What I find so ridiculous about this article is that it sounds so similar to criticisms written about Kobe Bryant, a ball hog who put up great offensive numbers but hadn’t been a truly great two-way player since 2010. Even the king of Laker haters, Bill Simmons, voted for Kobe as MVP in 2006. Now, all of that negativity is being thrown on Westbrook, even though he averaged over 10 assists per game this season.

Let’s look at the author’s main points:

  1. He doesn’t like the way Westbrook plays (personal opinion)
  2. He doesn’t like the way Westbrook reacts to the press and tries to make this symbolize something wrong with the way Westbrook plays (petty personal interpretation)
  3. Everyone in his office loves Westbrook, so he’ll take some heat (perhaps true, but completely irrelevant)
  4. He didn’t pass enough to Durant in 2012 (probably true, but absolutely irrelevant to the reality of the current team)

The only sound basketball argument is to point out that Westbrook is shooting his team out of the game in the fourth quarters of this playoff series. But is he?

Look at Westbrook’s numbers in the fourth quarter of the three competitive games: game 2 (4/18, fg, 7/8 ft, 1 reb, 2 ast, 1 to), game 3 (3/7, 3/6 ft, 3 reb, 0 ast, 2 stl, 2 turnovers), game 4 (5/11 fg, 5/6 ft, 0 reb, 2 ast, 1 stl, 2 to). Clearly, game 2 was horrible because Westbrook was 1 for 10 on shots beyond 22 feet. But in game 3, he only took one three-pointer, and in game 4 he was 3 for 7 from beyond the arc, giving him an EFG of 59%.

Based on his three incredible consecutive triple doubles, we could expect 2.5 rebounds and 2.5 assists in each quarter of these games. What we find is that averaged only 1.33 rebounds and 1.33 assists in these three fourth quarters.

But why is this?

How do you explain his teammates helping him build double digit leads during the first three quarters of games 2, 3, 4, but blowing those leads in the short time Westbrook goes out of the game?

Is Westbrook going into hyper-Black Mamba mode because he wants to be the hero? Or is it in response to the way his teammates have completely choked in crunch time? Or is he just getting fatigued and can’t keep up his super-human level of play?

Each person has their own opinion on this subject, but let’s look at how each superstar and their mouthpiece (the coach) reacted to losing a key playoff game:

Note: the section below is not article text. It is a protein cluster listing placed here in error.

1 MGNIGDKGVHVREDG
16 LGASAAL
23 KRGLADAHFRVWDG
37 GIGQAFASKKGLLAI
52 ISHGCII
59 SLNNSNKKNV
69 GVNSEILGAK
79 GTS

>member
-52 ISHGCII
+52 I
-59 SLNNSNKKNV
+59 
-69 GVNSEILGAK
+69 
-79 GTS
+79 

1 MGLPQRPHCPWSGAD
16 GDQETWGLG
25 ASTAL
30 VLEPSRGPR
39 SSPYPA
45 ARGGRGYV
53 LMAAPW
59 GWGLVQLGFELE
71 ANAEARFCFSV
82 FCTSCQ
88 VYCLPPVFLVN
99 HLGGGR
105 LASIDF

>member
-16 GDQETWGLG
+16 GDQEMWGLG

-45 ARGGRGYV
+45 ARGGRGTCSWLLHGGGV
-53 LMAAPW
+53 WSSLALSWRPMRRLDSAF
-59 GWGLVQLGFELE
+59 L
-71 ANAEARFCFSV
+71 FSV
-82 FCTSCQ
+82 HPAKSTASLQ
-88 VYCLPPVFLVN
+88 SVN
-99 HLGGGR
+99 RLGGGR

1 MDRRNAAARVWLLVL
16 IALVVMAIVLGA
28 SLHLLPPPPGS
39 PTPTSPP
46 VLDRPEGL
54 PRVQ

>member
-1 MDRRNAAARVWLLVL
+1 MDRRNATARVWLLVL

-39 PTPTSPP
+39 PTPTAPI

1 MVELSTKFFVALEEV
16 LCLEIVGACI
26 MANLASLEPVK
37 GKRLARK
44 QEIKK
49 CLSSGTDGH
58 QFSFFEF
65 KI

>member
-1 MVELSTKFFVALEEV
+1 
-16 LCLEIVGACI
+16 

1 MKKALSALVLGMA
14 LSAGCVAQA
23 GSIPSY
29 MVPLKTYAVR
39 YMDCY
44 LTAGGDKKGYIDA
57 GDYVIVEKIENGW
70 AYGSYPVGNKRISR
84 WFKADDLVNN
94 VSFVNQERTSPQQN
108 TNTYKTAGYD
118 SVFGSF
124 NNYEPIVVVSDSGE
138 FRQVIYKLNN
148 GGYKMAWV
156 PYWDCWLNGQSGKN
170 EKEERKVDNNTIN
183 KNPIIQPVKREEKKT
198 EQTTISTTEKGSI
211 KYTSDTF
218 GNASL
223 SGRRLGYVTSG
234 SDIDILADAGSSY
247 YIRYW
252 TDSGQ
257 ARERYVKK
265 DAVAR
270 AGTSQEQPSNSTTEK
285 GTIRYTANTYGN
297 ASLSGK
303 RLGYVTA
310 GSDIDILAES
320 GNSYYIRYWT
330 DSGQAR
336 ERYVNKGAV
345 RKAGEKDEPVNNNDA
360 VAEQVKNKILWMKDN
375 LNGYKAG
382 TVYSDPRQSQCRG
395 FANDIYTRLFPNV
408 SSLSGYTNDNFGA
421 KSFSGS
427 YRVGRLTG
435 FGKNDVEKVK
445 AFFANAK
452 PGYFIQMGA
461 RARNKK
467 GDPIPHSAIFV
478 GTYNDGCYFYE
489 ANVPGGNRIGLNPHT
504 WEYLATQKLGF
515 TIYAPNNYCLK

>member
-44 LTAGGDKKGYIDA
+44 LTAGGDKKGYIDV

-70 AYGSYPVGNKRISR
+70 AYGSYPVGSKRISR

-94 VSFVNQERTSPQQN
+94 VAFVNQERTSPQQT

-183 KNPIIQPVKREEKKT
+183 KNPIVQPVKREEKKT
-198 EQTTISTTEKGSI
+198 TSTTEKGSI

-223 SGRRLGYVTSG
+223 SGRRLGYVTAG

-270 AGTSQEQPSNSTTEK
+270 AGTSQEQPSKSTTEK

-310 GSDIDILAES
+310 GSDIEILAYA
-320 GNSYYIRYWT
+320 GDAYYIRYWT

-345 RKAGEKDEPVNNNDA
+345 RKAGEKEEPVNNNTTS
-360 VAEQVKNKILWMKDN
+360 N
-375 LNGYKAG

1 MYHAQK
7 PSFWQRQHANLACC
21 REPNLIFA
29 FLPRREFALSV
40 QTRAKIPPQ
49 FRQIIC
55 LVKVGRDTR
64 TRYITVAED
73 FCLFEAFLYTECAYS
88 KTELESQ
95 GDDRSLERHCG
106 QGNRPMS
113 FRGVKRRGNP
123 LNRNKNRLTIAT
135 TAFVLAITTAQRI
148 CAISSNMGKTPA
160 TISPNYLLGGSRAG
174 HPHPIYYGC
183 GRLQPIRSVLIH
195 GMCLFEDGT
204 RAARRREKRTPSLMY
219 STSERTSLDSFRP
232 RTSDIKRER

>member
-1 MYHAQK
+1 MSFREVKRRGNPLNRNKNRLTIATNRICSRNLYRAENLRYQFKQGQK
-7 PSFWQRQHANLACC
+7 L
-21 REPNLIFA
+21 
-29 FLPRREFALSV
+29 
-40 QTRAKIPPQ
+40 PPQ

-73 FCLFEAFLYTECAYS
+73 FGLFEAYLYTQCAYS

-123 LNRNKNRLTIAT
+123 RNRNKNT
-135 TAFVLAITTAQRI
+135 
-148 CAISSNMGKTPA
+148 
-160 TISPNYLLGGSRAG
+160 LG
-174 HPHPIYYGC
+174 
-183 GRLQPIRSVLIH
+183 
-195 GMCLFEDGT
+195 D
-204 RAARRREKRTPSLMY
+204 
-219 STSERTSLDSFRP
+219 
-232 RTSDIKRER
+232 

2012 Lakers-Thunder, Game 2: Kobe almost single-handedly blows a 7-point lead in the last two minutes with two turnovers and a bad 3-pointer. He has a temper tantrum on the court when World Peace passes the ball to a wide open Steve Blake in the corner on the last play of the game. Coach Mike Brown throws Artest under the bus.

2017 Thunder-Rockets, Game 4: the bench turned a 4-point lead into a 3-point deficit when Westbrook entered the game. Westbrook was solid, while Roberson missed 6 out of 8 free throws down the stretch, and the Rockets scored 40 points while shooting 50%.

In response, Westbrook defended his teammates, saying “I don’t want nobody trying to split us up, we are one team … we’re in this together, don’t try to make us go against each other. I don’t want to hear that.” (BTW, I have never heard a more obnoxious journalist badgering a player with the same question than I did watching that post-game interview, regardless of how “mundane” the question may have appeared in text.)

Coach Billy Donavan gushed positively about Andre Roberson, gushed over Oladipo, praised the bench during game 3, avoided putting down the bench at all costs (“that group I thought played well, but I didn’t think we made.. necessarily particular shots in that situation…), complained about fouls on three-points shots (“I don’t blame Russell for trying to do it when Williams and Harden get those calls”).

In 2012, Kobe actively tried to take over the end of games, and his teammates stopped moving without the ball. But he still had All-Stars in Pau Gasol and Andrew Bynum that year, and the same Metta World Peace who hit a game clinching 3-pointer to win the 2010 NBA Finals.

Now, let’s look at Westbrook’s current team. Who does Westbrook have on the team to hit a big three? Oladipo (34.6% career 3-point shooter, currently 4/16 in the playoffs)? Roberson (26% career 3-point shooter, but can’t make a free throw)? Grant (30.6% career 3-point shooter, 1/3 in the series)? Cole (32.4% career 3-point shooter, currently 2/8 in the playoffs)?

Houston is clearly the better team. They have three good to excellent 3-point shooters on the floor at all times (Ariza, Gordon, Andersen, Beverly) when Harden is on the floor, so the floor is always spread, giving Harden easy driving lanes. If they get a good rebounding game from their big and a couple of long rebounds that bounce in their direction, they are almost impossible to stop.

If Harden and Westbrook switched teams, Houston would still be the better team.

As a matter of fact, if the Thunder switched conferences, they would win a few extra games and be a #4 seed at worst, giving them a good chance to make a deep run, considering they are 5–3 against the top 4 teams in the East.

All this talk about Westbrook being stopped or that his season is like an eating contest because he couldn’t turn his less talented team into a more talented team is just as ridiculous as when people trashed Kobe for blowing a 3–1 lead against Phoenix back in 2006, or insisting that Lebron was a loser because he couldn’t bring Cleveland a championship before he escaped to Miami.

Ad agency creative director, writer & designer at https://guttmanshapiro.com. Former pro tennis player and peak performance coach for professional athletes.

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